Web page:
PHOTOS, VIDEO: Ship-Shape! tattoo exhibit at SF State features One Shot Tattoo artists
The neatly arranged collages of frames that fill the walls of the Cesar Chavez Student Center Art Gallery starkly contrast the bold, vivid designs that threaten to explode out of them.
In styles perhaps more recognizable on skin than paper, every painting, drawing, photograph and sculpture in the Ship-Shape! exhibit was created by a local tattoo artist. San Francisco is a “bubble” of general acceptance when it comes to body art, according to Marie McCarthy of Rose Gold’s Tattoo & Piercing. Having encountered hidden and nonexistent tattoo cultures elsewhere, McCarthy knows there’s still a message to send.
“(In Japan) there’s a very strong tattoo culture, but no one ever shows their tattoos in public because it kind of is more associated with the underground,” she said. “So I think coming from the culture like that, it might be interesting to see that in a gallery setting.”
The display of tattoo art in a school gallery is a nudge to those who may not consider tattoos to be high-quality artistry; a small bit of stigma still remains. Despite the gallery’s original call for sketches on tracing paper, artists insisted on submitting completed pieces to express their level and variety of skill.
“We thought it was important to show that a lot of tattoo artists are fine artists as well,” McCarthy said. It’s a fact sometimes forgotten in the business of tattoo artistry, she said.
The emergence of more high-caliber tattoo artists over the years and her own fascination with the medium were factors that drove the Student Center Art Gallery manager Carolyn Ho to coordinate this exhibit.
“There’s something about having tattoo art on campus that makes it a little risqué,” she said. “I think tattoos are still associated with, to conservative people, like bike gangs or junkies or something like that. And I think that’s totally changed now with the younger people. It’s something that I think is universally hip.”
The gallery is a mix of the stylistic themes of “Old School” and “New Skool” that show the combination of classic sailor designs, as popularized by Sailor Jerry (Norman Keith Collins) in the 1930s and ’40s, and newer, more intricate designs. The two styles don’t battle each other on the gallery walls, but instead have come together to highlight the merits of both techniques.
“It’s pretty subjective at this point,” said Ben Matthews, an artist from Rose Gold’s. “New Skool kind of has a basis in graffiti. (Old School style) is very simple; there’s not a lot of shading, very bold lines. In the last 15 years, people merged the two into old-new school.”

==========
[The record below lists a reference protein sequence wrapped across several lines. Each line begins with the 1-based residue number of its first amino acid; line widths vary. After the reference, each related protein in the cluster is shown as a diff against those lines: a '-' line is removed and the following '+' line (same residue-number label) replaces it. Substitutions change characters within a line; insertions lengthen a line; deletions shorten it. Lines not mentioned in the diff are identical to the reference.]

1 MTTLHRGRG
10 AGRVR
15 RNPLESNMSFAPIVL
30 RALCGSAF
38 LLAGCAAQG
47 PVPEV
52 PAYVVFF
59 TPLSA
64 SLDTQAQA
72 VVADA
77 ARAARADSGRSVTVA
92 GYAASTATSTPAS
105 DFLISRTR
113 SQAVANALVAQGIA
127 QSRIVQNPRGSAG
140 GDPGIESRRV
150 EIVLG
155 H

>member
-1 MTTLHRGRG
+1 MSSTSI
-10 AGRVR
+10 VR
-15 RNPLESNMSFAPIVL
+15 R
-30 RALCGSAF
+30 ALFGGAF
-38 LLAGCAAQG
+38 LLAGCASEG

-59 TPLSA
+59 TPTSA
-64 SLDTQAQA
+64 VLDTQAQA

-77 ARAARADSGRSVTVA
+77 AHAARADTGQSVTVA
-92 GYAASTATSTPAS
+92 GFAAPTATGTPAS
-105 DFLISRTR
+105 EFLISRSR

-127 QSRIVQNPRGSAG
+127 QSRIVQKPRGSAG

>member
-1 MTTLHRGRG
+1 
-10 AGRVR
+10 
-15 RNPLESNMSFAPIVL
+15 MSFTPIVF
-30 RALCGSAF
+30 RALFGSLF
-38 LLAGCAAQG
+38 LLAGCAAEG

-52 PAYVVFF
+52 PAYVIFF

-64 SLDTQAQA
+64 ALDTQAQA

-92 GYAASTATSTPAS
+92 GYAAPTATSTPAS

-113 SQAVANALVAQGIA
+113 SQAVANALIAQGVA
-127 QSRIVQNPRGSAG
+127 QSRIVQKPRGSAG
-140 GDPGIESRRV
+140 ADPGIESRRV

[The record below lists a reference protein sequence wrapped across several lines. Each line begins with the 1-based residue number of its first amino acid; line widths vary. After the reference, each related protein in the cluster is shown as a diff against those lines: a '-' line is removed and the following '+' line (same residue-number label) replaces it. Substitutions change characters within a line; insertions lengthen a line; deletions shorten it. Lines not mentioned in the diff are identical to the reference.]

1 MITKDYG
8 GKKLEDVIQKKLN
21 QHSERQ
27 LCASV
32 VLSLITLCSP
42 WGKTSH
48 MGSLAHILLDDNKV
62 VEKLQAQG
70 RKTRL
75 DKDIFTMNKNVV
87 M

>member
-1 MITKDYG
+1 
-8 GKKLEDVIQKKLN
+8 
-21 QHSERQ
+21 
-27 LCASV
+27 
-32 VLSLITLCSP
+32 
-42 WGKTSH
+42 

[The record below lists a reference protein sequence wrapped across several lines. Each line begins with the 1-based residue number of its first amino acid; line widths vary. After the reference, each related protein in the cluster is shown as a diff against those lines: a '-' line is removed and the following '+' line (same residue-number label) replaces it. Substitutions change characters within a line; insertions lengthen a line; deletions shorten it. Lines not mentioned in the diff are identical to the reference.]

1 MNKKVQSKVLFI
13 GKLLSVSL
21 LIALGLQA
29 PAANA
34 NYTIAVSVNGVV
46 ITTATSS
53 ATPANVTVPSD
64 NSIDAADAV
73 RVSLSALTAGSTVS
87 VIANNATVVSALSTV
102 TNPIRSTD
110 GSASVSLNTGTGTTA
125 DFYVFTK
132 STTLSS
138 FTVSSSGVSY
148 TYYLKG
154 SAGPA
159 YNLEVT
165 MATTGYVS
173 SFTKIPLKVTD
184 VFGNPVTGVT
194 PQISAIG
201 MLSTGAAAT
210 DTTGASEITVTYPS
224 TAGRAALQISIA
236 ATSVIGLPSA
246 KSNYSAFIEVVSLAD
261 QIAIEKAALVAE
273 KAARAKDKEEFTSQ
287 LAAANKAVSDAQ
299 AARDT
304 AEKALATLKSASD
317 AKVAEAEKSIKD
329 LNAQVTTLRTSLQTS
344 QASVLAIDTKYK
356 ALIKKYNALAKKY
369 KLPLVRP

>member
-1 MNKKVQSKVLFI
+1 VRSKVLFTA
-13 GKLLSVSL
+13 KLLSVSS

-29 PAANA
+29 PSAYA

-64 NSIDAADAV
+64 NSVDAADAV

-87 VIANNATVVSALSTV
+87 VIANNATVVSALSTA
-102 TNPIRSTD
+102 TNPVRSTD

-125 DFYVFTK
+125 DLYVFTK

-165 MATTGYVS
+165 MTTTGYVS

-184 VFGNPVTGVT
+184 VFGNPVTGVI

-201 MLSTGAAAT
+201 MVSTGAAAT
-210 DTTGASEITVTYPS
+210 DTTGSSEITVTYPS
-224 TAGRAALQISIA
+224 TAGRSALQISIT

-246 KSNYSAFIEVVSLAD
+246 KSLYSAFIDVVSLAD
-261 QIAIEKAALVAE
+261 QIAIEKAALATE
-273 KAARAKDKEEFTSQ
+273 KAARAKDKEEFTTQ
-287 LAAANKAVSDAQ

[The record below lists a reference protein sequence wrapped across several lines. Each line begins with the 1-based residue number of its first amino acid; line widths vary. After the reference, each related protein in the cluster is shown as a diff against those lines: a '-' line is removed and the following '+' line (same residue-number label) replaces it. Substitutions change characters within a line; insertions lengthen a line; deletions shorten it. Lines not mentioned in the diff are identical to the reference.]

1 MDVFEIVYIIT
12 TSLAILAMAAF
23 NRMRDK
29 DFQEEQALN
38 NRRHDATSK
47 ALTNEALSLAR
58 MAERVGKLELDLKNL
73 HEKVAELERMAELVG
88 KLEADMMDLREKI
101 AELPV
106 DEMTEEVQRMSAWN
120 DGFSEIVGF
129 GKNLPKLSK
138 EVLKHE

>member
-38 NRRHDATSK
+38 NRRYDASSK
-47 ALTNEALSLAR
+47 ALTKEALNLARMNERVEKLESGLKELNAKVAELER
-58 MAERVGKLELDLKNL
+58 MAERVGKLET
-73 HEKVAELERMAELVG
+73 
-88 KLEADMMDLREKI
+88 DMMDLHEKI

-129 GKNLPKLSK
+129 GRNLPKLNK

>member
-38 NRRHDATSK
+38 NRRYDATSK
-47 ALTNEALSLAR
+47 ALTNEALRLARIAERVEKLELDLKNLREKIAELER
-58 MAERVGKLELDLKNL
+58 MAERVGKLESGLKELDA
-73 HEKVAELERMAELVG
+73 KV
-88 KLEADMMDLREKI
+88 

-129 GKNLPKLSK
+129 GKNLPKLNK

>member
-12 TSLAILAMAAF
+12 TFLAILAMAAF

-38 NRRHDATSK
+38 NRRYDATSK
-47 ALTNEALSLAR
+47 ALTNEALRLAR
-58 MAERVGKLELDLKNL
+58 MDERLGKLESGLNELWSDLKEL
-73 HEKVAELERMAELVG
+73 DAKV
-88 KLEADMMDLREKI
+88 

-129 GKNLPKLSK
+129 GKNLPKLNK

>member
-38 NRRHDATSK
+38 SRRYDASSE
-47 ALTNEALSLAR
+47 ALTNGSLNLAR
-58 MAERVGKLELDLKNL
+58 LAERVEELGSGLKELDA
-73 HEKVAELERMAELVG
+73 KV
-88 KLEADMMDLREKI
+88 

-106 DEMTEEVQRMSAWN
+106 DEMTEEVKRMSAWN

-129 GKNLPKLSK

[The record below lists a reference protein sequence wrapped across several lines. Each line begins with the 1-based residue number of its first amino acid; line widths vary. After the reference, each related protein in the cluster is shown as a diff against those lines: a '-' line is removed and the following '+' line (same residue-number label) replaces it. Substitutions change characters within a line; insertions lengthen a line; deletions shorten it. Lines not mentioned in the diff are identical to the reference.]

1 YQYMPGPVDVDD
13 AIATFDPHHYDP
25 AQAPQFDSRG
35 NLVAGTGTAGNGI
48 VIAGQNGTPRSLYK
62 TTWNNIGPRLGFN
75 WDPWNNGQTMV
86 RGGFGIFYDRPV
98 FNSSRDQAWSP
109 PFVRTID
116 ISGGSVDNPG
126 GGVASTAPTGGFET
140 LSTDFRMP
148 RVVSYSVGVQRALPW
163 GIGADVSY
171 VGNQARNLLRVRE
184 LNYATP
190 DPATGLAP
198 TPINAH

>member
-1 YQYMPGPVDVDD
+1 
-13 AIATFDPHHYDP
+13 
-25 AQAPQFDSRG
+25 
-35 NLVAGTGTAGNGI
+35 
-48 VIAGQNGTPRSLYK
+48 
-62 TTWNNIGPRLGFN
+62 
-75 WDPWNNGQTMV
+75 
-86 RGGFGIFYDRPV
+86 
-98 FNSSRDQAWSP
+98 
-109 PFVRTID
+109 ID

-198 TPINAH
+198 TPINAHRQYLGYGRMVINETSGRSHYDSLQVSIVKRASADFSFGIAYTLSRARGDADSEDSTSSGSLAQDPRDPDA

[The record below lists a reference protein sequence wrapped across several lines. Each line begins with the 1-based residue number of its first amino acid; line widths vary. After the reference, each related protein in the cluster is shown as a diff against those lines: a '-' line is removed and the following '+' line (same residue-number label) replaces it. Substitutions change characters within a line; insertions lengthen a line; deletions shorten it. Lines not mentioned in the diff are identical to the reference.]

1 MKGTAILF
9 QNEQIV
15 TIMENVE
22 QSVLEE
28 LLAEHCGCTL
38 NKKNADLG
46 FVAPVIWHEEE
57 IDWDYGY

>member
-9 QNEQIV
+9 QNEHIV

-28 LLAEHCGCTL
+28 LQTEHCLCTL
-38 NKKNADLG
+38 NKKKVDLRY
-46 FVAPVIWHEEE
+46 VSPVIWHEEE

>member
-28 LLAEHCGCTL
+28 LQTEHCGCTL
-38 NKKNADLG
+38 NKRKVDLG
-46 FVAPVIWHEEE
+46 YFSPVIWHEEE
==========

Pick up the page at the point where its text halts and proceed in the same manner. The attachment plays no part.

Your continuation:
Surprisingly, neither Ho nor any of the staff at the gallery have tattoos of their own. But the interest and appreciation for the art among them has only been ignited by the work they’ve put into the exhibit.
“The whole time we’ve been doing this show, I’ve been thinking about what I would get as a tattoo,” said Janna Alfred, a second year studio art major who began working at the gallery this summer. “It’s just something that’s always been on my mind, and even more so now that we’re seeing the best of the best shops in San Francisco.”
This is the type of reaction Ho hopes the exhibit will invoke in gallery visitors who don’t have any tattoos and may be unsure of their feelings toward such an intimate and permanent art form.
Though hopeful for positive reception, Ho and her staff were met with some resistance, but not from who they expected. A few shops invited to participate showed skepticism and ultimately declined. Joe Paul, an artist at One Shot Tattoo, couldn’t imagine why local artists would flat-out refuse to display their work at a college gallery.
“We get a lot of clientele from the colleges,” he said. “Why not share our artwork with them? It’s elementary, really.”
Rejections were few, however, as many shops were eager to educate the public and show that tattoos can be fine artistry as well.
“Most shops have well-versed artists,” Paul said. “There’s been a great surge in quality.”
Ho is striving to generate new interest in the gallery while also getting the names of local artists out to the community by bringing this high-quality art to the campus.
“For us, the main goal was to make tattoo art accessible,” McCarthy said. “Especially because the student body is really interested, so we try to reach out to the community.”
Visit the Ship-Shape! exhibit Sept. 6, for its reception from 5 to 8 p.m. Featured artists hail from Black Heart Tattoo, Cyclops Tattoo, Diamond Club Tattoo Studio, Dragonfly Ink Studio, Everlasting Tattoo, Goldfield’s Tattoo, Lyle Tuttle Tattoo, One Shot Tattoo and Rose Gold’s.